Director of Research Development
Sarah Chavez is a PhD Candidate in the Interdisciplinary Research on Substance Use Joint Doctoral Program at UCSD and SDSU. Sarah earned a B.A. in Psychology from University of Redlands and a M.A. in Clinical Psychology from California State University, Northridge. While completing her Master’s, Sarah received both the California Pre-doctoral and Chancellor’s Doctoral Incentive Program (CDIP) scholarship while serving as a research assistant in the P.U.E.N.T.E. lab. As a P.U.E.N.T.E. Lab member, she explored the racial/ethnic disparities in child mental health service receipt and evaluated culturally-sensitive psychotherapeutic strategies for promoting family engagement within child mental health care.
As a doctoral student, Sarah is part of multiple research projects. In one study, Sarah will be exploring how environmental factors influence alcohol use among young adults in real-time using Cellphone enabled Ecological Momentary Assessment tools. In a separate study, Sarah is learning more about driving under the influence of cannabis from DUI participants. Sarah has taken her interests in substance use and integrated Univariate and Multivariate statistics to examine youth risk factors in engaging in early substance use. Combining her passion of statistics and research on at-risk youths, Sarah has also provided program recommendations to the Youthful Offender Rehabilitation Program that were rooted in statistical data.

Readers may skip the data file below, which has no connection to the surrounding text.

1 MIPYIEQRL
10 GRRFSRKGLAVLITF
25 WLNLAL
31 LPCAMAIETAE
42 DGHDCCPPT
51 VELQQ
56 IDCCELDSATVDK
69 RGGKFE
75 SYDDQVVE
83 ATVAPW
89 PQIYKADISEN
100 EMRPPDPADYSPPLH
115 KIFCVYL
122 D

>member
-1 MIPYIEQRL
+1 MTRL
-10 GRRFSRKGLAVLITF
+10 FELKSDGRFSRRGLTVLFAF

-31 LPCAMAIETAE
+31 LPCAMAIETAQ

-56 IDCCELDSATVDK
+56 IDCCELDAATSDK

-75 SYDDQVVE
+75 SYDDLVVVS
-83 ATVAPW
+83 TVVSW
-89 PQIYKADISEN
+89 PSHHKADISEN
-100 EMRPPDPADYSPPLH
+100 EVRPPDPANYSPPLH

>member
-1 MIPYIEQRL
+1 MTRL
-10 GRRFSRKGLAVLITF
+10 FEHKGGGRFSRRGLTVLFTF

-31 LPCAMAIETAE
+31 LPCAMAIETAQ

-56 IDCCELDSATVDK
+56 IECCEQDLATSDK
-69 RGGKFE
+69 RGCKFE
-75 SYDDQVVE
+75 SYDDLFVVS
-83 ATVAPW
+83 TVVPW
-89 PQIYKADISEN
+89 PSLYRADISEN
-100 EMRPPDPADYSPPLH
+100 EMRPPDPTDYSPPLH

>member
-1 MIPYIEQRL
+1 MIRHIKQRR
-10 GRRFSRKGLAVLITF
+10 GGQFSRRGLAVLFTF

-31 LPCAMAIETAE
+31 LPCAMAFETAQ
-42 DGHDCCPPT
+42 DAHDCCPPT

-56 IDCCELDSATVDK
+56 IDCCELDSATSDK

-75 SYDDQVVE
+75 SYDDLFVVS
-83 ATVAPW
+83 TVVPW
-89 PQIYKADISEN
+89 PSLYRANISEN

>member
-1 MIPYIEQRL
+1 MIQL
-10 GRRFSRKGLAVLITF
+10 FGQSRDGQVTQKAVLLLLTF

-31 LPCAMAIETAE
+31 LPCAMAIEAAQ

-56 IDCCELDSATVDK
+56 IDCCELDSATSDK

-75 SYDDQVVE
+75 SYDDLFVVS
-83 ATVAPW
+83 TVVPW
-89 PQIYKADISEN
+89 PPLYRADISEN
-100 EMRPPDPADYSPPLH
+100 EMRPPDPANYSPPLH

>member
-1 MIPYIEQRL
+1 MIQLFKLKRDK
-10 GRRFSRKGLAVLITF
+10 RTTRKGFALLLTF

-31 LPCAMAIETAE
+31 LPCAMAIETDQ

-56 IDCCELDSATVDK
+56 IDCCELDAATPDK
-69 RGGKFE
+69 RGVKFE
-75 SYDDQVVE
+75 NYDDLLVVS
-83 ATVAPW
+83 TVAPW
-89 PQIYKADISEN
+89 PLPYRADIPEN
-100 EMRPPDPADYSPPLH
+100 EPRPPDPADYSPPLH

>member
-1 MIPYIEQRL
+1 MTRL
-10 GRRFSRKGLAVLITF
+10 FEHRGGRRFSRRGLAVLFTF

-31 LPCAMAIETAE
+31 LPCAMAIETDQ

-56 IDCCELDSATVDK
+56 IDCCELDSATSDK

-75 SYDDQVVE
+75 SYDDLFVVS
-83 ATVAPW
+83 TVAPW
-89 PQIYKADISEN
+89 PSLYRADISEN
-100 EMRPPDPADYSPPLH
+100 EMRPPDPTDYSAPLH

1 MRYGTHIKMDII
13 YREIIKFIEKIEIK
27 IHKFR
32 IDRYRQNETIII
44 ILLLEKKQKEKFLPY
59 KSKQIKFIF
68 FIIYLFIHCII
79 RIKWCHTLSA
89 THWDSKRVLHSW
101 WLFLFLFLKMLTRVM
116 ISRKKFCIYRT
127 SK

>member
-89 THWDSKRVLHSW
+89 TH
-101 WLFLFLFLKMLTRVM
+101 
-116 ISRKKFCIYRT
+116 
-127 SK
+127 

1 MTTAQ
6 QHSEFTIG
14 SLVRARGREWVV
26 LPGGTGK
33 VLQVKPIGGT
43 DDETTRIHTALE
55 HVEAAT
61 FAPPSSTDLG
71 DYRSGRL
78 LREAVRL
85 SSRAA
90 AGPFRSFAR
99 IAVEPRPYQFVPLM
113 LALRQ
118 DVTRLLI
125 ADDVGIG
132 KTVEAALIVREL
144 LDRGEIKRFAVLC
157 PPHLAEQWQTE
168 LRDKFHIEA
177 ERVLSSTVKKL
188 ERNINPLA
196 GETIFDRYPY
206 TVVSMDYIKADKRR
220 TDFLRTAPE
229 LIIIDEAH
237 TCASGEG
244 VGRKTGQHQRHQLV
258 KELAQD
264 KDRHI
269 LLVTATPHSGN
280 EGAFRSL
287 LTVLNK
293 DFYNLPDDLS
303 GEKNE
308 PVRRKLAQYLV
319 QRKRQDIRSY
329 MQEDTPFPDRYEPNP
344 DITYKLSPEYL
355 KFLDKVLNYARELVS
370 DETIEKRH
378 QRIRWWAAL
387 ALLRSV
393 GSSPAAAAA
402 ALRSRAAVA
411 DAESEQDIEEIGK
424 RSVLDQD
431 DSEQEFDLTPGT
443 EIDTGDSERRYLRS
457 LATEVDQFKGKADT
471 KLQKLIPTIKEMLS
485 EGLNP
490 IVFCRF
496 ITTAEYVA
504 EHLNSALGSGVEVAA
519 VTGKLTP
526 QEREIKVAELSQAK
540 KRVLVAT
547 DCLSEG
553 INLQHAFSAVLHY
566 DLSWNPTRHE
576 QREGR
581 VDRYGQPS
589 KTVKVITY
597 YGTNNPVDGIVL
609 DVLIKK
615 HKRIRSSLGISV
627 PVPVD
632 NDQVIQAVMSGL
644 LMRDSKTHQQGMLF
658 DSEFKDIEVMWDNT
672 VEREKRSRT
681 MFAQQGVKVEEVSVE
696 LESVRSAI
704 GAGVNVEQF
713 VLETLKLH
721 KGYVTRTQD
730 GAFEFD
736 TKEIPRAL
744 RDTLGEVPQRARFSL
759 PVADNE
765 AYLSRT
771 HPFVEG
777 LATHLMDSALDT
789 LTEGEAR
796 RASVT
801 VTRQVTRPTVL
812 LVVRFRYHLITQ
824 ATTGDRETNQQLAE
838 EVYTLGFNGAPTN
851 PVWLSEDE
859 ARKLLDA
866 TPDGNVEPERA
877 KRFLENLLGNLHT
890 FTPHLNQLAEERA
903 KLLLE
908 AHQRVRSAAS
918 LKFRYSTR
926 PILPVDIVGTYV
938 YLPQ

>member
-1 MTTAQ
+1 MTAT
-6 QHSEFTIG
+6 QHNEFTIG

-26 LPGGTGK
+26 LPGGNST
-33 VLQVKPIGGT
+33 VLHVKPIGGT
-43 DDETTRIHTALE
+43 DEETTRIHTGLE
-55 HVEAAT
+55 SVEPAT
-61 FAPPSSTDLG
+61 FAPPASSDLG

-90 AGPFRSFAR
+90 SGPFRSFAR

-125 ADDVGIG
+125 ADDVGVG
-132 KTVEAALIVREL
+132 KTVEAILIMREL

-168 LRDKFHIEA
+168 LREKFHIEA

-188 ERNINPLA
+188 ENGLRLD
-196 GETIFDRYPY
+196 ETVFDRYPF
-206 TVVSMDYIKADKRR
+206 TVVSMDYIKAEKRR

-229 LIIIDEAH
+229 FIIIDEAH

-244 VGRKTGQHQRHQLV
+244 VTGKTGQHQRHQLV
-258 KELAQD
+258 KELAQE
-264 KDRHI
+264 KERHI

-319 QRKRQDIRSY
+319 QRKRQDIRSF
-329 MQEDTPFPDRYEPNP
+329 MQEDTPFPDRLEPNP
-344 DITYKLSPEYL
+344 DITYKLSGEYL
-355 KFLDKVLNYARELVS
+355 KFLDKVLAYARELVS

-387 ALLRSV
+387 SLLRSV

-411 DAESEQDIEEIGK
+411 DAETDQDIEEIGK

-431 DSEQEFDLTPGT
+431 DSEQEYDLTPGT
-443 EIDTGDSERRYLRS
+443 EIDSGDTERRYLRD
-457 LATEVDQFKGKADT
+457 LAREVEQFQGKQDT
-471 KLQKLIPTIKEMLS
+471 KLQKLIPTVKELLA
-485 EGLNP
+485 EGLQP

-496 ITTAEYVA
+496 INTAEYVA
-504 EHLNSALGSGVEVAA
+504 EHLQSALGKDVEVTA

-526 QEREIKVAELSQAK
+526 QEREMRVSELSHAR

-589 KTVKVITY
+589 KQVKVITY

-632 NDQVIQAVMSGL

Overall, Sarah is interested in: substance abuse theory; addiction; youth risk and protective factors; racial/ethnic substance use differences; and evaluating prevention, interventions and treatment options. She strives to continue to use her research background to address the issues of youth substance use and evaluate possible treatment and prevention methods for addiction. Currently, she is working on her dissertation project titled: A parallel Mixed-Methods Study Examining Moderators and Mediators of Adverse Childhood Experiences on Alcohol Use among Latinx Young Adults.
Between her master’s and doctoral program, Sarah was part of 14 different conferences where 10 of them were first-authored by her. She has trained undergraduate students, worked on projects that required both her qualitative and quantitative skills, taught courses such as Intro to Psychology and Alcohol and Other Drug Problems: Preventions, while managing her doctoral courses. Sarah is excited to now serve as the Research Strategist for Latina Voice where she gets to have the opportunity to use her quantitative and qualitative research skills to serve Latina scholars all over the United States.